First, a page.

// fiber, wool, delicious oranges, yellow, shades of pink, golden, amelia //


This is my favorite colorway. Outside of flowers; yarn; and the occasional floral fabric; I don’t encounter it much.

I often cuddle with this yarn — the colors, but also the springiness of the wool. It’s like its secret name is Exuberance!




// indigo, shades of pink; Drabhu, branches; ribbon, iridescent, Lilliput Hats //


If I manage to leave the apartment in a bit [[I didn’t]], I’ll have to add a bunch more (warmer) layers, but just for now… A favorite hat that I don’t wear! Souvenir from a trip to Canada, near Niagara Falls, circa 24 years ago.



I wrote *something* on 25 days, skipping 3 prompts only because I could think of nothing interesting to say. The prompts I thought might be triggering, I persevered with.




Reading List 2 of 2019

February 25, 2019

Covers the period from 1.20.2019 through 2.25.19


I own 6 of these items. I watched 2 items in the cinema/via streaming. Baltimore County Public Library system supplied 14 of the books and movies. Libraries outside of Baltimore County, via Inter-Library Loan, supplied the other 5 items.




  1. Dream Work by Mary Oliver
  2. Falling Awake by Alice Oswald
  3. Turning into Dwelling by Christopher Gilbert
  4. Your Enzymes Are Calling the Ancients by Karen Donovan
  5. The Wilds of Poetry by David Hinton // anthology of 15 white dudes, mostly dead, and their ‘ecopoetics’ ~ if I’d realized that, despite my shock at G&R closing, I wouldn’t have bought the book//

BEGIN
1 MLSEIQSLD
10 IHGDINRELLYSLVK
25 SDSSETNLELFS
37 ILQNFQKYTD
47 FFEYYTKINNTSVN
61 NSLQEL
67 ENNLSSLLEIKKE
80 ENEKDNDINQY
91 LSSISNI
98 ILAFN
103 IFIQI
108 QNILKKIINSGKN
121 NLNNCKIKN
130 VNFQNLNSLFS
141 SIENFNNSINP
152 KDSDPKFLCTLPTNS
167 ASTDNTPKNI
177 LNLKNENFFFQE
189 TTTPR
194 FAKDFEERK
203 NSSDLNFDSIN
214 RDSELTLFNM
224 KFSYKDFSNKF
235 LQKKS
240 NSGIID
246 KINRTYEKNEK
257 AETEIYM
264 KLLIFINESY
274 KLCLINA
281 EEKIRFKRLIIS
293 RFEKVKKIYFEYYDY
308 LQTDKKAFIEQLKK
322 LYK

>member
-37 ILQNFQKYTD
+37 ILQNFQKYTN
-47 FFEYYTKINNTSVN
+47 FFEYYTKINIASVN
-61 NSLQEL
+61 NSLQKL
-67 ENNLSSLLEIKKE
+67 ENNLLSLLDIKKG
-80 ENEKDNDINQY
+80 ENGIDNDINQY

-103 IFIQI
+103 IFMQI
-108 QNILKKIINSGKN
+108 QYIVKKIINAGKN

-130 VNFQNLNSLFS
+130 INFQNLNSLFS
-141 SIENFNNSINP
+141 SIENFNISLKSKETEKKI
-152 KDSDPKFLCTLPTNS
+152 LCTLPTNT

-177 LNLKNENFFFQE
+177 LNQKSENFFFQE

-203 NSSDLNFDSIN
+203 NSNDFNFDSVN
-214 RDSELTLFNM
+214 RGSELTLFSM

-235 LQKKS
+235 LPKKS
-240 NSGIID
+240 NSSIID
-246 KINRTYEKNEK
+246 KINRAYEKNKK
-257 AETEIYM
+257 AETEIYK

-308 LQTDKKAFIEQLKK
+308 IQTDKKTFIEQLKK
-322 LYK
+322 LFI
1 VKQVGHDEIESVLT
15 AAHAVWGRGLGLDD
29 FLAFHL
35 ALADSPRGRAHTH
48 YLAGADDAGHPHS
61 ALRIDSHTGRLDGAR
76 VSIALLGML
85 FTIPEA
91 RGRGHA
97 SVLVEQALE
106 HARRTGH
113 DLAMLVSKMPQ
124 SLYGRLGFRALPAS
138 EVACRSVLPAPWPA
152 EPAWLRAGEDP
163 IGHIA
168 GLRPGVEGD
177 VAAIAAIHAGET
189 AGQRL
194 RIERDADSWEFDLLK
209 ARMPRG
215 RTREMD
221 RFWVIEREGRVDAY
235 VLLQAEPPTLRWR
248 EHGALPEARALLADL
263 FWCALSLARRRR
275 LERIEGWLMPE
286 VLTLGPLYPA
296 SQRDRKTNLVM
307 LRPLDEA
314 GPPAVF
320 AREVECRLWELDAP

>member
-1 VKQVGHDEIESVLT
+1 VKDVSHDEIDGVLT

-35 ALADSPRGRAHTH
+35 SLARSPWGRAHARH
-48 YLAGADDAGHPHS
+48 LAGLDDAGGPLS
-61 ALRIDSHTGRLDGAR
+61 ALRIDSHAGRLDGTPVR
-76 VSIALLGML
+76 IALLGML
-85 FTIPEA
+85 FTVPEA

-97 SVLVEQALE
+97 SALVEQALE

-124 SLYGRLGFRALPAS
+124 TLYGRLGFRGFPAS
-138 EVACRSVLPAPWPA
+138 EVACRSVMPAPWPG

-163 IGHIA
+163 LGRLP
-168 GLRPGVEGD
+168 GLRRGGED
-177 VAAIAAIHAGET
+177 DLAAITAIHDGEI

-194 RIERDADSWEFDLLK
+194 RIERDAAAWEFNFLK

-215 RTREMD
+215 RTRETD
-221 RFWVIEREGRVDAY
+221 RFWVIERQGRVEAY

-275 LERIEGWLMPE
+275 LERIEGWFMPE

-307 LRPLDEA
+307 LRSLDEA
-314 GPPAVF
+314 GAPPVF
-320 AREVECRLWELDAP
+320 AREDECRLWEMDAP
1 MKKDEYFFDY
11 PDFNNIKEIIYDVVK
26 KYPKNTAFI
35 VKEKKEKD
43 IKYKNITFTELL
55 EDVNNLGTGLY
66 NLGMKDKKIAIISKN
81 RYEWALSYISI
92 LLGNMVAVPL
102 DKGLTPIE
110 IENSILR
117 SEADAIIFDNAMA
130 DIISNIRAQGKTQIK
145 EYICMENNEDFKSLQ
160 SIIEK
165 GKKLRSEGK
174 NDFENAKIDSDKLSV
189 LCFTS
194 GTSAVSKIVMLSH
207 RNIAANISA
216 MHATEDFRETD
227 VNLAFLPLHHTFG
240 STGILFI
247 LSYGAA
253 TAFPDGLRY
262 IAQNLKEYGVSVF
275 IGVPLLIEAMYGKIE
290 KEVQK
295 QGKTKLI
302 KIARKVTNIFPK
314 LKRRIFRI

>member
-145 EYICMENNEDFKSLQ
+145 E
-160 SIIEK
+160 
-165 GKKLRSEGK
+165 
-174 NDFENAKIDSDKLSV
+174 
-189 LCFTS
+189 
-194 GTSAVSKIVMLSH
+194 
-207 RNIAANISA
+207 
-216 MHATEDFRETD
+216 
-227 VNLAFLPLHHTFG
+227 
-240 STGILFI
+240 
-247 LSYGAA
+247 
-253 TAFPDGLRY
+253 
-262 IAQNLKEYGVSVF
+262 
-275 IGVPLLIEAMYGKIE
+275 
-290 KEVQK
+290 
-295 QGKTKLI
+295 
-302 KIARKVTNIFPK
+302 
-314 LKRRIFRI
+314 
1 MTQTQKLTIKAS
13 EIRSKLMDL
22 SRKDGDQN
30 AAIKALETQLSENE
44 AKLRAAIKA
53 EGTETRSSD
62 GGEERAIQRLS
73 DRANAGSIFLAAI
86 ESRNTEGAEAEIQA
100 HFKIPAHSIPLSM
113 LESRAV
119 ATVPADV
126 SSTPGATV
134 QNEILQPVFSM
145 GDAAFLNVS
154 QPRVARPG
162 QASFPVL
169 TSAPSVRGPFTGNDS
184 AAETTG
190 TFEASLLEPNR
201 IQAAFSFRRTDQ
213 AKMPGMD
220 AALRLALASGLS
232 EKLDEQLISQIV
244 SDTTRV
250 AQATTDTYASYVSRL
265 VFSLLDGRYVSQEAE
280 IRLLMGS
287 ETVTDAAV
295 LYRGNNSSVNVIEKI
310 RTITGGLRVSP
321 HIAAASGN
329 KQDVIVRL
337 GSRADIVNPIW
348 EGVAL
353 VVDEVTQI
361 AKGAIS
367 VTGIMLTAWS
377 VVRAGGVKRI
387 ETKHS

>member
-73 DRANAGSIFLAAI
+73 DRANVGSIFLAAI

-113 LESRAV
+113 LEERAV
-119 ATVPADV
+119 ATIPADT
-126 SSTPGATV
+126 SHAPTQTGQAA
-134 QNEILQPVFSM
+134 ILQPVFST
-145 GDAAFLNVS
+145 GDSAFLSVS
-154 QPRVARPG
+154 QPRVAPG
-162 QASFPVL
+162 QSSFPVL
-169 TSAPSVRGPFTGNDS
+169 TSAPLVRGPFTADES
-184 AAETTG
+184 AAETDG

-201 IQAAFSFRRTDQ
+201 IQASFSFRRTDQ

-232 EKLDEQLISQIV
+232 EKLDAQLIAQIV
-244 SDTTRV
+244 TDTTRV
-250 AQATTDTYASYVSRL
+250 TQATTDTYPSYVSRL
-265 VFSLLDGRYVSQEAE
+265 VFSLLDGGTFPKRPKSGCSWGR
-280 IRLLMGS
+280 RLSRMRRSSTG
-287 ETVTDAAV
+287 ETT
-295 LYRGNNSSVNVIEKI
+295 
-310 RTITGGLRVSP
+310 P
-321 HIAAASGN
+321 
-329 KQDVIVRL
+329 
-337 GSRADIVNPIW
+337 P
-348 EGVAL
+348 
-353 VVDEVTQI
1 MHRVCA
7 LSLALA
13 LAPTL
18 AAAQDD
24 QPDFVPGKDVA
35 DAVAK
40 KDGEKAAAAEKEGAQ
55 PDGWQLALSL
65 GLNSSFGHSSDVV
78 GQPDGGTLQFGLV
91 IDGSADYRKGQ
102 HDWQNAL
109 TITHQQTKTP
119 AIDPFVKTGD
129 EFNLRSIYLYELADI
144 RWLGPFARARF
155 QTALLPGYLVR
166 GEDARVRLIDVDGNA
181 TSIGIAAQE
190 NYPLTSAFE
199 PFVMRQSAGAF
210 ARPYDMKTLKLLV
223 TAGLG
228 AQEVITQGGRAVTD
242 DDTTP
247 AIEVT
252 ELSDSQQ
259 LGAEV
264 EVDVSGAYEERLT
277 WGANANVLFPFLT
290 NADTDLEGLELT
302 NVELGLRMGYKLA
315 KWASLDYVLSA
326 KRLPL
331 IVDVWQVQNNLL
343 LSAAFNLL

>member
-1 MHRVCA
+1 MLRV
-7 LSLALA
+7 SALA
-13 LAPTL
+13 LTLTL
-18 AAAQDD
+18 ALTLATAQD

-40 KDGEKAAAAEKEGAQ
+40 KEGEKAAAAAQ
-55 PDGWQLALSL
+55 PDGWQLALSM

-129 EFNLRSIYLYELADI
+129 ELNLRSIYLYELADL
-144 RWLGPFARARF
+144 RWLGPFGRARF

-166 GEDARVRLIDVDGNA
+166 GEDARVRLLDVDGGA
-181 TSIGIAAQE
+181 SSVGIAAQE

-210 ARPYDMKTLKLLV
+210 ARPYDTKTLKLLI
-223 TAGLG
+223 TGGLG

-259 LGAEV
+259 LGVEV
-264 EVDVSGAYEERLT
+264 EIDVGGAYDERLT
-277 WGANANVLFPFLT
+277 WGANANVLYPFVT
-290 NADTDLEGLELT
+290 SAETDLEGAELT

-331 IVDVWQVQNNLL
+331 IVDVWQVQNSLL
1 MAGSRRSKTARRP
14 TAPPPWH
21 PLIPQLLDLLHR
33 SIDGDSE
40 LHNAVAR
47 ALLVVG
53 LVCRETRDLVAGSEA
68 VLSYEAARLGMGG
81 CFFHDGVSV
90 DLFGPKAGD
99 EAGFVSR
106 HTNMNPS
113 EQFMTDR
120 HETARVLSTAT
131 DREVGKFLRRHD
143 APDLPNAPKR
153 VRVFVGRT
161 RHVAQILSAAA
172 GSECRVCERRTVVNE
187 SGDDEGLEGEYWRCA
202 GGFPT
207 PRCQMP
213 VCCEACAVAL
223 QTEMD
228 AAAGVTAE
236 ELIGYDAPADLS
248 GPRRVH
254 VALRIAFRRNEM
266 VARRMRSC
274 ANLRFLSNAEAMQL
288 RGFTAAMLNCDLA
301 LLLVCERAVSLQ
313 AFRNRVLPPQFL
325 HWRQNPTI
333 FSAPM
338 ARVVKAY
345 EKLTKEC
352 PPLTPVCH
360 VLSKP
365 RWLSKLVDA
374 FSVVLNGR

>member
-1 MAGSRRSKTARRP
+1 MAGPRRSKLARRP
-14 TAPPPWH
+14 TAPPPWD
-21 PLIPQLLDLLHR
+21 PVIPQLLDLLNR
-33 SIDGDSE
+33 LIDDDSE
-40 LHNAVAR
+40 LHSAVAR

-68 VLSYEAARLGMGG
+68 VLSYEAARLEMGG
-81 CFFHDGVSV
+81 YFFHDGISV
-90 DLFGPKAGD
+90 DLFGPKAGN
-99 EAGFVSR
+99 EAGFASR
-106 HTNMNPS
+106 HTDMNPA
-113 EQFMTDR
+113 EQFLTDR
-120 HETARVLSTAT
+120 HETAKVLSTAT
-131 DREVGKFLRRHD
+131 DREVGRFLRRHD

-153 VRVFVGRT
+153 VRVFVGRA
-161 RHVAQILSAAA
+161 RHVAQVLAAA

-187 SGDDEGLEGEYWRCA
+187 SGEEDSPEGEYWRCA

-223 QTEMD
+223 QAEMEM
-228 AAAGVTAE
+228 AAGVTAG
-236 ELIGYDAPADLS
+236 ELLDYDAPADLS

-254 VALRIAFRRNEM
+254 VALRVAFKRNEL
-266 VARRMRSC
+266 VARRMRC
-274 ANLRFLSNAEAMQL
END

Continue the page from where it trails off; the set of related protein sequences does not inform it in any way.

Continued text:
1. Between the Folds, written & directed by Vanessa Gould
  2. Brave, directed by Mark Andrews and Brenda Chapman; story by Brenda Chapman
  3. If Beale Street Could Talk, written for the screen & directed by Barry Jenkins



  1. Becoming by Michelle Obama {5 stars}
  2. For Colored Girls Who Have Considered Politics by Donna Brazile, Yolanda Caraway, Leah Daughtry, Minyon Moore, with Veronica Chambers
  3. The Life of Poetry by Muriel Rukeyser [1949]
  4. How to Be Alone by Lane Moore
  5. On the Brink of Everything: Grace, Gravity, and Getting Old by Parker J. Palmer


British royalty:

  1. The Crown [season 1], created by Peter Morgan {rewatched, with subtitles}
  2. Harry: Life, Loss, and Love by Katie Nicholl
  3. Matriarch: Queen Mary and the House of Windsor by Anne Edwards [[Queen Mary was Elizabeth II’s paternal grandmother]]
  4. The Queen’s Marriage [Elizabeth II and Prince Philip] by Lady Colin Campbell



  • The Good Place, season 2



  1. The Banker’s Wife by Cristina Alger
  2. First Frost by Sarah Addison Allen
  3. Lost Lake by Sarah Addison Allen
  4. Whiskey & Ribbons by Leesa Cross-Smith
  5. [SFF] Charm: A Wicked Cinderella Tale by Sarah Pinborough
  6. [SFF] The Prey of Gods by Nicky Drayden



  1. A Visual Dictionary of Native Communities by Bobbie Kalman
  2. Why We Dream by Alice Robb
  3. Words at the Threshold by Lisa Smartt



Dreams: 1.27.19

January 27, 2019


CK has handed me a packet of photos from the Pacific Rim vacation he took with NN when she was in remission and well enough to travel, a year ago (before she died).  I’m marveling at the blue, blue-green waters, the lush greenery.

He walks away for a few minutes, and I come across 2 photos of my cousin RL, but… she’s got a mustache? And her hair is different? She’s wearing big bandaids on her face that are a cheetah-print, but in teal.

CK returns, and I riffle through his photos, so I can ask him about the photos of RL— did they, coincidentally, all happen to be in Fiji at the same time??! — but they’re nowhere to be found.

Doing that, though, I run across photos of CK and NN having playful sexytimes inside their cabin. I rush past those, apologizing, but he says I don’t need to be sorry. I’m still embarrassed, as if I invaded their privacy (even though he handed me the whole packet; even though… who snapped the photo?).